So JSF is able to use server push very easily. So every time JSF is going to render a style sheet for example it will call the method encodeResourceURL and this is the entry point and here we can initialize the call the server push.

pushbuilder_jsf

This is how web frame works like JSF will be able to leverage the server push modification. This has not been implemented we will see if this is how they decide to do it or if they come up with another method.

Disable/Reject Server Push

The client can explicitly disabled server push by sending a SETTINGS_ENABLE_PUSH setting value of 0 (zero).

In addition to allowing clients to disable server push with the SETTINGS_ENABLE_PUSH setting, servlet containers must honour a client’s request to not receive a pushed response on a finer grained basis by heeding the CANCEL or REFUSED_STREAM code that references the pushed stream’s stream identifier. One common use of this interaction is when a browser already has the resource in its cache.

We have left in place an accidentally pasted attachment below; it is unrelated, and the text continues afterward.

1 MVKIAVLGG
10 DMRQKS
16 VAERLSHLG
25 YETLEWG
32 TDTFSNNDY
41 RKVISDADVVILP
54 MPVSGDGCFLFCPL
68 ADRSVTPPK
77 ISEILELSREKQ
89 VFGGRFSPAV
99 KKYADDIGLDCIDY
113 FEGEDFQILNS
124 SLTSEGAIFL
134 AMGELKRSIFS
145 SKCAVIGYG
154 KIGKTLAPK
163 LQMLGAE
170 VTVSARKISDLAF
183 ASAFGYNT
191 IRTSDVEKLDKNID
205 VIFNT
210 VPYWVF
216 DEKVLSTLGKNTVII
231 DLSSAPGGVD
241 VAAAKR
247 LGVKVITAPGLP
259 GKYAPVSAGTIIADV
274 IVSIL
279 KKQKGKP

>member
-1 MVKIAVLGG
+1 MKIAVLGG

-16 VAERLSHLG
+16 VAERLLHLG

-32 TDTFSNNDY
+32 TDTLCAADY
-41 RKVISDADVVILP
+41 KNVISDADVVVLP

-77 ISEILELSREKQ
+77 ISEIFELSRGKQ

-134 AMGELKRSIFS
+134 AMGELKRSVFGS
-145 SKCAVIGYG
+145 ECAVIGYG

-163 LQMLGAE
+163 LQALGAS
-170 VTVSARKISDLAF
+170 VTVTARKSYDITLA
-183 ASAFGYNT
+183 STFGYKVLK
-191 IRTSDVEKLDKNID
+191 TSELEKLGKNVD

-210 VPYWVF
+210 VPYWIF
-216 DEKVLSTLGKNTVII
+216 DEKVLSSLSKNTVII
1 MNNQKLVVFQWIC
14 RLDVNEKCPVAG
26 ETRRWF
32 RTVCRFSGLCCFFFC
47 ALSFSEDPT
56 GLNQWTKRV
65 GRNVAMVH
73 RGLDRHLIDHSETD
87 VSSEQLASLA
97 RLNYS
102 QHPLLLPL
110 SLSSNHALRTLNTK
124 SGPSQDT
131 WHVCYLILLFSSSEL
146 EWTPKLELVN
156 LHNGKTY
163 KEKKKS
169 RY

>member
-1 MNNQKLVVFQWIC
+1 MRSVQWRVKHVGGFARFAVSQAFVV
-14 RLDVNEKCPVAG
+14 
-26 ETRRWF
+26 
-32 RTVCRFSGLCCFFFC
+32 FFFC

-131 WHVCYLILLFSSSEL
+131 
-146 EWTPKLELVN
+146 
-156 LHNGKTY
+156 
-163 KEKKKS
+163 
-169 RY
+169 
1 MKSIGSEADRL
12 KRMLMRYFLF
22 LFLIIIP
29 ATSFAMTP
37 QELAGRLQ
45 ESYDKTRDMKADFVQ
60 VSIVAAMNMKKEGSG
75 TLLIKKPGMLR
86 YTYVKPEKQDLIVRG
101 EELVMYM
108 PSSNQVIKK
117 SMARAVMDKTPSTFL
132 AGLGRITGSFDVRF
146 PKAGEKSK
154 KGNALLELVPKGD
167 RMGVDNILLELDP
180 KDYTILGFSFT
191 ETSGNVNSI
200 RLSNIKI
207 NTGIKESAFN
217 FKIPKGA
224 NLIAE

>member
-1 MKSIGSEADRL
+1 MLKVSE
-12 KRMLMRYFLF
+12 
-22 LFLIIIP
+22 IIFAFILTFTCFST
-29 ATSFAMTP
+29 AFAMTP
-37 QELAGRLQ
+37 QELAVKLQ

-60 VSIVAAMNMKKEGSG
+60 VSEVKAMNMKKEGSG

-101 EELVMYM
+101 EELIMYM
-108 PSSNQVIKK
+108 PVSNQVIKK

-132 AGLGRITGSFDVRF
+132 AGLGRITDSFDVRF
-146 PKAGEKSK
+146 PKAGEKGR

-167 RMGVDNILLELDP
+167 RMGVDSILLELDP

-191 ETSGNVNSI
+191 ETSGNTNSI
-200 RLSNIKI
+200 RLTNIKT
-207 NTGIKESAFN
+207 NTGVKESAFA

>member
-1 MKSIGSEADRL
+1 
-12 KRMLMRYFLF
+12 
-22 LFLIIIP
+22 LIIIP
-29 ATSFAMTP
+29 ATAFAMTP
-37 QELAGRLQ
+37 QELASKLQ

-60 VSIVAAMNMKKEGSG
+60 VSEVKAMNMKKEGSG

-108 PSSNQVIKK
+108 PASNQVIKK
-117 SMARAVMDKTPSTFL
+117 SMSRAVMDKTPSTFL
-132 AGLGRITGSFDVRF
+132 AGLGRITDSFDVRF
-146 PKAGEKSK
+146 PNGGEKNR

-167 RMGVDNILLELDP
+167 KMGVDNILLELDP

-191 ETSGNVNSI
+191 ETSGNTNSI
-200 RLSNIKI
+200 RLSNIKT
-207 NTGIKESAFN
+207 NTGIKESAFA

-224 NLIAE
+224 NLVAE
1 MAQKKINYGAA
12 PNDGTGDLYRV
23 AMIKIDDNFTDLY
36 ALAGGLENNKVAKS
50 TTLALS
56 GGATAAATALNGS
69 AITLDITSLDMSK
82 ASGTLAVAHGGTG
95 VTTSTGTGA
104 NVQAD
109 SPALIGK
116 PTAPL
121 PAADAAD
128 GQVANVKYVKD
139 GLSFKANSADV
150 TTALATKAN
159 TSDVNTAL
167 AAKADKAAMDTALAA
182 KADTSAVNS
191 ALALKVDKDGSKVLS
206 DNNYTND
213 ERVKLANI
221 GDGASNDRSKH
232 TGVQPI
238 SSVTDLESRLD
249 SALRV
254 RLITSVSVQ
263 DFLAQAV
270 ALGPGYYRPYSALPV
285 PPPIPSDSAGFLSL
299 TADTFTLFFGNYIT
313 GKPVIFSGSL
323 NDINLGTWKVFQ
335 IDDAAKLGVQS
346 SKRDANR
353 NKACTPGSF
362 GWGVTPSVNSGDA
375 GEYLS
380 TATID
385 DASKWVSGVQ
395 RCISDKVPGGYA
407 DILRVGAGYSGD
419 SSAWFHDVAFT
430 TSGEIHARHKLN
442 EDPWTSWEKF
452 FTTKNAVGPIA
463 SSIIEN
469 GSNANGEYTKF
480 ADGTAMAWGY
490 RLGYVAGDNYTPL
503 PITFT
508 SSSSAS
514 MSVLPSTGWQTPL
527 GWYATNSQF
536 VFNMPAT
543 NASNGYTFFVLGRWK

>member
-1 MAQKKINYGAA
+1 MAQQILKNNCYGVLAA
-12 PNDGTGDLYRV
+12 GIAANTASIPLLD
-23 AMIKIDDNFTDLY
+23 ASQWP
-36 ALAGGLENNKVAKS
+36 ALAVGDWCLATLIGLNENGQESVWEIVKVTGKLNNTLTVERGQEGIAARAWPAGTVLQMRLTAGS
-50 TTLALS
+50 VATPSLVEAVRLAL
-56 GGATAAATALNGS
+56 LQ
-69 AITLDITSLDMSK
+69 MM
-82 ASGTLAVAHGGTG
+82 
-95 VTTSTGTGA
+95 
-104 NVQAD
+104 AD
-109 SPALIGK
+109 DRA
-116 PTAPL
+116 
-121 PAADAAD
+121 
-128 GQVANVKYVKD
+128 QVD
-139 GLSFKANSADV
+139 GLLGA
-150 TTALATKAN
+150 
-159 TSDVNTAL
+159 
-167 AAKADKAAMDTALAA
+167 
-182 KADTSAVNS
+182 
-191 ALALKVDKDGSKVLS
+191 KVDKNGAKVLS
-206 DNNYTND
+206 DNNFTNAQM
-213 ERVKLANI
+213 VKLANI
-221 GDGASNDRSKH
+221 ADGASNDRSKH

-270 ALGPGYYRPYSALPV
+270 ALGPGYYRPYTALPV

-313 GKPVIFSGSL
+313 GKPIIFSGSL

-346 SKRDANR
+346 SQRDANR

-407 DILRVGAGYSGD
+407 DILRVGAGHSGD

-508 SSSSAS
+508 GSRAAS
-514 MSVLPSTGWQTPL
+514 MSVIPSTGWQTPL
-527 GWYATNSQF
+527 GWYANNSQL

I often post about Servlet 4.0 on Twitter. Follow me here

Related Articles

Get an overview of the changes coming in HTTP/2.0 and how these are implemented in Java EE 8. I this article we talk about specification and the support that will be available in Java 9 and JavaEE 8.

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One of the most important developments in JavaEE 8 and Java 9 will be support for HTTP/2. Tomcat 9 supports HTTP/2 but it must be configured to use TLS. Head on over to Configure Tomcat 9 for HTTP/2 to find out how to add the appropriate configurations.